Bono and the boys
There were many mentions of Richard Florida’s book The Rise of the Creative Class at the NDDC’s March Forum. I was familiar with the book but after the Forum, I thought I’d just head over to the Public Library and check out a copy.
As I flipped through the pages, I was dismayed with the great number of charts and graphs. So I skimmed through until I found something that looked interesting to me, Chapter 16, “Building the Creative Community”.
The chapter suggests that the key to building successful businesses, and through them, achieving economic development, is to attract good people. Therefore, in addition to having a good climate for business, in order to attract top creative talent, a community needs to offer what the book refers to as lifestyle options and amenities.
Some of these amenities are familiar to us all. Low crime rates and clean streets are “no-brainers”. Some of the powerful elements of “soft” infrastructure are less obvious, but are gaining wider currency. Pedestrian-friendly town centers and increased population in downtown are increasingly recognized as contributing to a community’s economic development. Northfield is fortunate to have the former and be gaining the latter.
Another component that Florida has identified as being supportive of this type of economic development is a university. His book views these institutions as having three elements that serve as magnets to creative people: technology, talent and tolerance. Technology is the physical and intellectual infrastructure that is one of the necessary tools in the creative process, talent is the ability to use this technology for the creative process and tolerance supplies the progressive and open climate that nurtures creative people pursuing the creative process. Two top-notch colleges probably exert a similar pull on creative people.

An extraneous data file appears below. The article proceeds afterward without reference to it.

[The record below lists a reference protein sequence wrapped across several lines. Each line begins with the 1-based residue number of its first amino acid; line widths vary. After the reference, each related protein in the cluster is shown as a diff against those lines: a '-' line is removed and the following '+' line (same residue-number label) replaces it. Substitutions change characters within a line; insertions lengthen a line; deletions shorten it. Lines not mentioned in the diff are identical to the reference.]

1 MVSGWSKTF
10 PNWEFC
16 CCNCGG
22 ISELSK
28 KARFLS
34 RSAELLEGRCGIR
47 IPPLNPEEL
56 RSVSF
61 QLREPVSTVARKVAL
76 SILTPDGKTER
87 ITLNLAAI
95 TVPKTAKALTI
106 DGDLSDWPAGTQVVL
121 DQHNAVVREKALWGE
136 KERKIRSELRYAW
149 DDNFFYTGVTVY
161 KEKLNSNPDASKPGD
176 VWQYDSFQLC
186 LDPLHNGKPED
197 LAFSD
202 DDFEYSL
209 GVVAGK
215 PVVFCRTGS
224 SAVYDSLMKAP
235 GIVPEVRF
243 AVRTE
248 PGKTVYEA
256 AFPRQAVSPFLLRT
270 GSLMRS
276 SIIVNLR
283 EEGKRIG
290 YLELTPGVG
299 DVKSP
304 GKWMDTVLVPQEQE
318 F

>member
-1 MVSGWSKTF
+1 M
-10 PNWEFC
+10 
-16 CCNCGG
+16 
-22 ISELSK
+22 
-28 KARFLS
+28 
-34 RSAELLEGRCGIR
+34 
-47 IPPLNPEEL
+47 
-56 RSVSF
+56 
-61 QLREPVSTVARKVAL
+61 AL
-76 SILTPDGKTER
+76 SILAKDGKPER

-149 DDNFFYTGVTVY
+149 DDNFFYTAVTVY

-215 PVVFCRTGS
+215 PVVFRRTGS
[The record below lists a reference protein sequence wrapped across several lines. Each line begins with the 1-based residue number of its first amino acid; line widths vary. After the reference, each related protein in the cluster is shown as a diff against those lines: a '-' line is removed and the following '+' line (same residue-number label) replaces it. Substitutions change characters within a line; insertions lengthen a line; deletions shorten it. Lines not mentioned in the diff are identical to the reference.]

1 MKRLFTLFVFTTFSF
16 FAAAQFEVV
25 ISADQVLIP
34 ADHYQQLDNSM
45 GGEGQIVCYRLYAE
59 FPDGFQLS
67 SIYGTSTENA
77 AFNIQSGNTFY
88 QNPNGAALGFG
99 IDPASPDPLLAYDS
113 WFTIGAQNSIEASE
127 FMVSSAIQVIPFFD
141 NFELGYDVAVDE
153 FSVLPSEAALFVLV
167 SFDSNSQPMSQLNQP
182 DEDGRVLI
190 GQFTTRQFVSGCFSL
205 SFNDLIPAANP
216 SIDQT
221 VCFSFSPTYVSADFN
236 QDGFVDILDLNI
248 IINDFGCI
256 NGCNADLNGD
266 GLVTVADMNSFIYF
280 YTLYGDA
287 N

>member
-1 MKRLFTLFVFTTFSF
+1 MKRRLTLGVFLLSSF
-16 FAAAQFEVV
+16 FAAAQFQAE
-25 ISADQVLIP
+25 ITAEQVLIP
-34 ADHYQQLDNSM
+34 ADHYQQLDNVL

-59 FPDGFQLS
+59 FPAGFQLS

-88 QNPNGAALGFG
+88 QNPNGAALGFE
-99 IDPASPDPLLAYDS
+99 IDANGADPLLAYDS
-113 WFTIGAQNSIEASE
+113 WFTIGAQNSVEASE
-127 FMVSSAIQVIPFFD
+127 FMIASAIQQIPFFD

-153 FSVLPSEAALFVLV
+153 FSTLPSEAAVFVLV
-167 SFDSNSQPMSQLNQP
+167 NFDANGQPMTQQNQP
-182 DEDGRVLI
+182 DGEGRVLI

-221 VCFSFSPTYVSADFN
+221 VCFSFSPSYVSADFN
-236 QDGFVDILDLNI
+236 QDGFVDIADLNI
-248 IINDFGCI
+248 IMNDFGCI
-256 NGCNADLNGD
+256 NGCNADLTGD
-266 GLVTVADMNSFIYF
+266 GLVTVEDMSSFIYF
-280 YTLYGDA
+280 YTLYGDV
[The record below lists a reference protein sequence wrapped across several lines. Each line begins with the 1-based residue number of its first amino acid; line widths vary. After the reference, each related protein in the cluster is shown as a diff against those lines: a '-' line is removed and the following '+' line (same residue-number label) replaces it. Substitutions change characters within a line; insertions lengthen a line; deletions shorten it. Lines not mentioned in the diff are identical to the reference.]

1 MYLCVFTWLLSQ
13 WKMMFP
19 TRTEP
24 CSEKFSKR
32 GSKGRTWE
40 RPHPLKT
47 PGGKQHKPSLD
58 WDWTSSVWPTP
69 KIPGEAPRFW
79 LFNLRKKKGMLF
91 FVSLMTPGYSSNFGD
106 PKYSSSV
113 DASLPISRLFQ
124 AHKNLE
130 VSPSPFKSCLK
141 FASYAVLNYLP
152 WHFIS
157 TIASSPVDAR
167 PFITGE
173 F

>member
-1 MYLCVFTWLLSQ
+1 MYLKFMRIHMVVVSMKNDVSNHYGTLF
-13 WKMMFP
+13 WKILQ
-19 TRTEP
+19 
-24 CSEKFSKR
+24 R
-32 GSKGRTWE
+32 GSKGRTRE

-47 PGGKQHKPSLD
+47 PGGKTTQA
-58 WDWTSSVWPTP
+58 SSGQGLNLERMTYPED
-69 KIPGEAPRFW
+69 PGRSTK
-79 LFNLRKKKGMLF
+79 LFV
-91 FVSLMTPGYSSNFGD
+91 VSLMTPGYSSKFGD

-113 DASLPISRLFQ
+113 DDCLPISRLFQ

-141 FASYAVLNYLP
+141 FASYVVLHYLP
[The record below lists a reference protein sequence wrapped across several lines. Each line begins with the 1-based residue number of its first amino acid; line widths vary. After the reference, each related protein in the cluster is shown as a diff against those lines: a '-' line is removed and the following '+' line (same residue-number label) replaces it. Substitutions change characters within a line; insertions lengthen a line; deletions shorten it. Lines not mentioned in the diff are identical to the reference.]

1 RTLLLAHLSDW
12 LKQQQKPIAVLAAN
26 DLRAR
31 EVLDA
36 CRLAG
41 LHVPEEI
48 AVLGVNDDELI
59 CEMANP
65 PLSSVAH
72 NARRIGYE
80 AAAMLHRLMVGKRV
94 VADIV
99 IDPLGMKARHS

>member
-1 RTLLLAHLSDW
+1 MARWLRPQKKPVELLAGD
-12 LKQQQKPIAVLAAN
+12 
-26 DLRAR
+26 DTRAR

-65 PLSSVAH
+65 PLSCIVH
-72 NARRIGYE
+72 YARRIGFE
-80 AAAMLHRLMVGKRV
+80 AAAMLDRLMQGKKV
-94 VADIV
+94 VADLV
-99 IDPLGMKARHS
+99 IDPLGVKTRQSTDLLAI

The book cites some examples of what it calls Creative Communities. The first one is Austin, Texas. During the 1980s and 1990s, Austin lured a number of high-tech businesses and creative people to town. When Florida interviewed the former mayor of Austin he was told that the city benefitted from the “laid-back, progressive, creative, lifestyle and music scene”. In the the former mayor’s view, it was the reason that companies and people moved from places like Silicon Valley to Austin.
The music scene did more than help attract high-tech companies, it fostered economic development built on local talent. When Willie Nelson returned home to Texas after becoming discouraged with the scene in Nashville, he played a number of local gigs, particularly at Armadillo World Headquarters, a prominent and/or notorious club in Austin. His presence, and relationships with nationally recognized artists, raised the visibility of the indigenous style of music.
Willie also recorded Spirit in Austin, an album that was a dramatic shift from Nashville-style country, pulling together local people and equipment of the highest quality for the recording process. This gathering and connecting of the human and physical infrastructure helped establish a base for increased professional opportunities for local musicians.